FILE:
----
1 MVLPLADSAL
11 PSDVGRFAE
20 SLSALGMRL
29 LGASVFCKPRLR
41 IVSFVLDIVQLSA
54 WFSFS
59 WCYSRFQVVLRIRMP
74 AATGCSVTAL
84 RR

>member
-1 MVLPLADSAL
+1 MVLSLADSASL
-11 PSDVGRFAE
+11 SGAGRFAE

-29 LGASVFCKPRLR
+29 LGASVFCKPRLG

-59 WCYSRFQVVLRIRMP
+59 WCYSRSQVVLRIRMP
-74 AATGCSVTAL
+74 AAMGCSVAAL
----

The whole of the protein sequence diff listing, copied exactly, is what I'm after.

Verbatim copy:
1 MVLPLADSAL
11 PSDVGRFAE
20 SLSALGMRL
29 LGASVFCKPRLR
41 IVSFVLDIVQLSA
54 WFSFS
59 WCYSRFQVVLRIRMP
74 AATGCSVTAL
84 RR

>member
-1 MVLPLADSAL
+1 MVLSLADSASL
-11 PSDVGRFAE
+11 SGAGRFAE

-29 LGASVFCKPRLR
+29 LGASVFCKPRLG

-59 WCYSRFQVVLRIRMP
+59 WCYSRSQVVLRIRMP
-74 AATGCSVTAL
+74 AAMGCSVAAL